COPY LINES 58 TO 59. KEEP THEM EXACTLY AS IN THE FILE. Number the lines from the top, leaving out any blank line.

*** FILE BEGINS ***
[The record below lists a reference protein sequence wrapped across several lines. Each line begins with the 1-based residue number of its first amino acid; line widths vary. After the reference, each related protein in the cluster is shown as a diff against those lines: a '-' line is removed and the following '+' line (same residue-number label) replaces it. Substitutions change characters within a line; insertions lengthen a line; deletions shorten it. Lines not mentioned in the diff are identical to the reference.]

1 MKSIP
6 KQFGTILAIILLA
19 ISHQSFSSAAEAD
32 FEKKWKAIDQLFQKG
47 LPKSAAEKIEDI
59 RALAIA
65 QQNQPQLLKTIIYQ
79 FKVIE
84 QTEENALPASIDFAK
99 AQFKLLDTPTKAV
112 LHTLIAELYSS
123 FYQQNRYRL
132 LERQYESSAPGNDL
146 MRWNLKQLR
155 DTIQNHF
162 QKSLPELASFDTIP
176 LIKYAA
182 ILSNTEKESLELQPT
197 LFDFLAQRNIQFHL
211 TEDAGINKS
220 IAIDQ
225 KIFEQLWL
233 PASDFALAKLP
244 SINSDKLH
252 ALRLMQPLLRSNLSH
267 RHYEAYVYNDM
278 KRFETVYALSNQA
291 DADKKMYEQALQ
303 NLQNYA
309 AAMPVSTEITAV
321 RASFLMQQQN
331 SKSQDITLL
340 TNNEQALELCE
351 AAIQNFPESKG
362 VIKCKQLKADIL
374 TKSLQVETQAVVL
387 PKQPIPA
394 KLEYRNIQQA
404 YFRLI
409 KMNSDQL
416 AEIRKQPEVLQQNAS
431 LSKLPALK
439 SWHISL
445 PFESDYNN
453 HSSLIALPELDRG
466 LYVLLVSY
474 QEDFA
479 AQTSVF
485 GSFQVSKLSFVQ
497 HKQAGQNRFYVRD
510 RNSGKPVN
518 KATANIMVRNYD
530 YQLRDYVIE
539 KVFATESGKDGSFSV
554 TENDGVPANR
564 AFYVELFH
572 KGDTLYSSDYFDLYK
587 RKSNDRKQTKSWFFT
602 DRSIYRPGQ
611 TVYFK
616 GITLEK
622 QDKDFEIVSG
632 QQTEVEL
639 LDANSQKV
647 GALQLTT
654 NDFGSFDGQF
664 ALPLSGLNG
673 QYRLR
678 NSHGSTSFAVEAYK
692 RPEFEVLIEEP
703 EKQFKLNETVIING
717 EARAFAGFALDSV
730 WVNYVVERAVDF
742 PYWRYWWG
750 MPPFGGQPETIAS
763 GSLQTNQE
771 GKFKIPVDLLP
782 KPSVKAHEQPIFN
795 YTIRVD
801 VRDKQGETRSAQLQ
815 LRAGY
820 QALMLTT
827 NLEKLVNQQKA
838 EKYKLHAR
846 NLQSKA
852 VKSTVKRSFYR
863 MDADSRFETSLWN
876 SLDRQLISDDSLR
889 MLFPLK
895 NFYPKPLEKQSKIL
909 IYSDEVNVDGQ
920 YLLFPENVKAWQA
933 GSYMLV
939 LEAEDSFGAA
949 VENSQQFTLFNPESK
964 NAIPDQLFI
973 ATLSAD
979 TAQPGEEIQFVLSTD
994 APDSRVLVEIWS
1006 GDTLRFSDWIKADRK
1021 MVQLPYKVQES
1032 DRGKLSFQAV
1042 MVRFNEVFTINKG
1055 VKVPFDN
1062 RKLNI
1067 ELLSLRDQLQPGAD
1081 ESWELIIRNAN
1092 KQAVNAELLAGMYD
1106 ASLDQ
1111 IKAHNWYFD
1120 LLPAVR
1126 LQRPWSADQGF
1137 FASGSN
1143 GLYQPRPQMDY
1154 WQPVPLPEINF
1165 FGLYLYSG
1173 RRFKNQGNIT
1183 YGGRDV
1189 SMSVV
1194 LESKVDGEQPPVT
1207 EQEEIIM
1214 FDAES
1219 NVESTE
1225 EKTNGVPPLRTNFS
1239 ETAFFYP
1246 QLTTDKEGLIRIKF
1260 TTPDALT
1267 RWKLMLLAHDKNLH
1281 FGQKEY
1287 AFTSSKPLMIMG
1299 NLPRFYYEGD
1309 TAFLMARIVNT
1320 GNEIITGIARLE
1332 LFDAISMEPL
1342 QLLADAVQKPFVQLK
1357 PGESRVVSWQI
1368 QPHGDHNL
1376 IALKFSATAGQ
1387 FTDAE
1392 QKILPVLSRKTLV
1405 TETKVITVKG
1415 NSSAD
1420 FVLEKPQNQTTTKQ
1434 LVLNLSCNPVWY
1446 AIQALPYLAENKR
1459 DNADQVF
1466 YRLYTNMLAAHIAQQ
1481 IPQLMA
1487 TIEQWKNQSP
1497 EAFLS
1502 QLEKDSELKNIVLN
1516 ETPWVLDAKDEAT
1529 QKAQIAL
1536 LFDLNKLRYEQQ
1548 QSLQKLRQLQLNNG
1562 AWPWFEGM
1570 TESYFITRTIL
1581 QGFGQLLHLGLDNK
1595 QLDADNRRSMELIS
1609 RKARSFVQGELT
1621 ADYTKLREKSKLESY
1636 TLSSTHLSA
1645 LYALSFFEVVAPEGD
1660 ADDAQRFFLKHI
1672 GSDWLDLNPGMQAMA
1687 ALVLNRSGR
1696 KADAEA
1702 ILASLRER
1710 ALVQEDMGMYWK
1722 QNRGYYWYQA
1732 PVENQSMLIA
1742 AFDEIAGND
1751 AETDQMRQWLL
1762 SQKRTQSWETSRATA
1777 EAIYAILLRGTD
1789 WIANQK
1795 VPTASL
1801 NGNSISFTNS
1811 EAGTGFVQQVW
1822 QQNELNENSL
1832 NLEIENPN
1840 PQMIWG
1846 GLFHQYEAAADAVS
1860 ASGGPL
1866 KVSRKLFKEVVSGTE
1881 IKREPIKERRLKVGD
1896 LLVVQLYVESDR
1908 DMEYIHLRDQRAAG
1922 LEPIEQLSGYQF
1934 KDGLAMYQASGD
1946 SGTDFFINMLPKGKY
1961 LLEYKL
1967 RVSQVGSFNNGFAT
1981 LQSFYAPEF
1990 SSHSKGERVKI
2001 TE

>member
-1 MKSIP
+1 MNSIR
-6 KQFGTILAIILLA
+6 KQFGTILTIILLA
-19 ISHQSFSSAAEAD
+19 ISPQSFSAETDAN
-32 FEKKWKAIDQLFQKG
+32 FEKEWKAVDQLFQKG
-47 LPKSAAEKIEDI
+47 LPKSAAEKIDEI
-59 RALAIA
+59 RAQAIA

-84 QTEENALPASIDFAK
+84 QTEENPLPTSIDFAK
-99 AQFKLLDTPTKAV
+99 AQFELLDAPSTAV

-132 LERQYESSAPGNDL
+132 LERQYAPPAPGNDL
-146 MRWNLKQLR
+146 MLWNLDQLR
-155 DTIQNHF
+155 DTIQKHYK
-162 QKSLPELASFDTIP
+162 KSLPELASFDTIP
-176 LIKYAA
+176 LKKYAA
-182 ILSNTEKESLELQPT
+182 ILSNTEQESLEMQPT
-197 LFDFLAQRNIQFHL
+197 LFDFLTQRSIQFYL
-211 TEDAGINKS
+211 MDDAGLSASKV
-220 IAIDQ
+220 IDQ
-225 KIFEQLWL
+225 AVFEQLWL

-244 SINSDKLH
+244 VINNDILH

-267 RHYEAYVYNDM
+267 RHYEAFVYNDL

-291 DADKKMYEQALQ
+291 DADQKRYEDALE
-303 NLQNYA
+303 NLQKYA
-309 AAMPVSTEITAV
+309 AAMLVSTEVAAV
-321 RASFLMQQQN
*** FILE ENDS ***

572 KGDTLYSSDYFDLYK
587 RKSNDRKQTKSWFFT